Bilski applied for a method of
hedging risks in commodities trading. (aka a business method patent).
Basically, Bilski's method was to bill coal plants a fixed amount of
money each month for the coal they needed, instead of billing them a
different amount each month based on fluctuations in the spot price of
The USPTO rejected the patent.
The USPTO found that
"the invention is not implemented on a specific apparatus and merely
manipulates [an] abstract idea and solves a purely mathematical problem
without any limitation to a practical application, therefore, the
invention is not directed to the technological arts."
There was no physical
transformation, so it was not patentable subject matter under 35 U.S.C. §101.
The Board of Patent Appeals
and Interferences affirmed. Bilski appealed.
The BPAI found that Bilski's
method was not patentable
subject matter because it only
involved an abstract idea,
and those are not patentable.
The BPAI looked to State
Street Bank & Trust Co. v. Signature Financial Group, Inc. (149 F.3d 1368 (1998)) and found that in
order to be patentable, an application for a method patent
must include a practical application and a "useful, concrete, and
The Appellate Court affirmed.
The Appellate Court rejected
their previous decision in State Street and came up with a new test for patentability (the machine or
apparatus test). Under this new test, in order to be patentable
subject matter a patent for a method must:
Be tied to a particular
machine or apparatus, or
Transform a particular
article into a different state or thing.
The Court found that
Bilski's method was not tied to a
machine, and it didn't transform an article into a different state. So
The Court found that legal
obligations and contracts are not 'articles' or representative of any
physical object or substance.
Bilski claimed that the method was calculated on a computer, and that's a machine.
However, the Court found that just using a computer to make the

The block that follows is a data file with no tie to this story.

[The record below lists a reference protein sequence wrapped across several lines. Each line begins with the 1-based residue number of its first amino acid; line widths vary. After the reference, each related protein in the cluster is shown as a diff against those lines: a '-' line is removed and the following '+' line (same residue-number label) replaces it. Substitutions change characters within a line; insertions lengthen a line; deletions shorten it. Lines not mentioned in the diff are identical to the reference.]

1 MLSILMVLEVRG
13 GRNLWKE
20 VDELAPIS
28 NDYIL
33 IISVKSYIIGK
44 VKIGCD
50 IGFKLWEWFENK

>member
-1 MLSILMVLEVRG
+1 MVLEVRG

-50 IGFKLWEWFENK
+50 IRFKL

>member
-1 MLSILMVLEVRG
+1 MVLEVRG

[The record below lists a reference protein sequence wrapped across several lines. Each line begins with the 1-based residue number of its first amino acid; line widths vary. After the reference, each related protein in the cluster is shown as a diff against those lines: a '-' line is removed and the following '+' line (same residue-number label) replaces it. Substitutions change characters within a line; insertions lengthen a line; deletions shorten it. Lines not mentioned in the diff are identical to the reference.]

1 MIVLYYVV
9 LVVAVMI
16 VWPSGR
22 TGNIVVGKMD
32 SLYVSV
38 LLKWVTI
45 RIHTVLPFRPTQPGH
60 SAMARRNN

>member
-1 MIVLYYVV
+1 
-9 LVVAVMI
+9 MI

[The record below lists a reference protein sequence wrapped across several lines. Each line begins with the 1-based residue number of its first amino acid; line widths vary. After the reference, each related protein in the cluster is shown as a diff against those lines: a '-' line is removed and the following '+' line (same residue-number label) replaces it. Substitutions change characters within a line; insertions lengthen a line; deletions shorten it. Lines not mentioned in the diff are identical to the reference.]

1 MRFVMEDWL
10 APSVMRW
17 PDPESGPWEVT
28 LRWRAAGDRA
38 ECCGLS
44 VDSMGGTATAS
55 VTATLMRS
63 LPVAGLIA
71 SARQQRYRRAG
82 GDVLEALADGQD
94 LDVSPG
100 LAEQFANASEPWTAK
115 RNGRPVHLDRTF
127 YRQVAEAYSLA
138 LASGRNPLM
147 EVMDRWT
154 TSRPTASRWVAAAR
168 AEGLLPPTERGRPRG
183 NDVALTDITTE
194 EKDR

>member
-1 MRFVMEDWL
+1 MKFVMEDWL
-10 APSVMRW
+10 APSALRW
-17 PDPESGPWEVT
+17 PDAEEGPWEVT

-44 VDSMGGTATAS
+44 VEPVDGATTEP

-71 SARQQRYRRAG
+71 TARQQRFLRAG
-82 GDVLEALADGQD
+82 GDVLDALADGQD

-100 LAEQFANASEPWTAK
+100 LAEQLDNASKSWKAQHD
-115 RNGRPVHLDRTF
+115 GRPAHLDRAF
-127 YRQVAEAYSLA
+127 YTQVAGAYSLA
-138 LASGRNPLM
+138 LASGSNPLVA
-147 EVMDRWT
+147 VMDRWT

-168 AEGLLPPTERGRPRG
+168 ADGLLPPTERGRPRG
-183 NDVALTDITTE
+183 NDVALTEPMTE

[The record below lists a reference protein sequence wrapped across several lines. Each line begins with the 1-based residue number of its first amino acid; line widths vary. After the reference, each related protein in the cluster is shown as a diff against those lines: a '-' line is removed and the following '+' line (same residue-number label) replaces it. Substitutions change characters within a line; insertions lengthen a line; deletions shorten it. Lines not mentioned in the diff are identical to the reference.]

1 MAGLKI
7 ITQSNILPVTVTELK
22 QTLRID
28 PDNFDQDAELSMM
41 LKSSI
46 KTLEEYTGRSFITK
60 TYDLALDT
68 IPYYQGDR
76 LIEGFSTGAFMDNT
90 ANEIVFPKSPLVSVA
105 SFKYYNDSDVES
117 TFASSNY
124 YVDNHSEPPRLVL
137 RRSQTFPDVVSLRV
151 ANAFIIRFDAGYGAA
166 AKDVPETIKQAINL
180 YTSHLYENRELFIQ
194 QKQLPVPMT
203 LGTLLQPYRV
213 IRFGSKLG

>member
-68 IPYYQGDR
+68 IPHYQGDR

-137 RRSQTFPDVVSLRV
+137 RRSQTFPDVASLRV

calculations is not enough.
The Court found that an
invention must be considered 'as a whole' when determining if it was patentable
See Diamond v. Diehr (450 U.S. 175 (1981)) and Parker
v. Flook (437 U.S. 584 (1978)).
In a concurrence, it was
argued that it was the intent of the framers that the patent system not be
used to patent "methods for organizing human activity that do not
involve manufactures, machines, or compositions of matter." Since
Bilski's method failed that test, it is not patentable subject matter.
In a dissent, it was argued
that a lot of patents had been issued on the old standard in State
Street, and that the Court should not
discard all that precedent and creating large amounts of uncertainty. In
addition, since the patent system didn't explicitly limit business
method patents, they should be granted.
In a dissent, it was argued
that patents on business methods
were unconstitutional and the Court should have explicitly said so, and
reject all business methods
based on the very old Statute of Monopolies.
In another dissent, it was
argued that Bilski's patent should have been rejected simply because it
involved an abstract idea, and
those are not patentable subject matter.
When I took this class, this
case had been granted cert by the US Supreme Court, who will likely have a
different opinion that the Federal Circuit once they hear the arguments.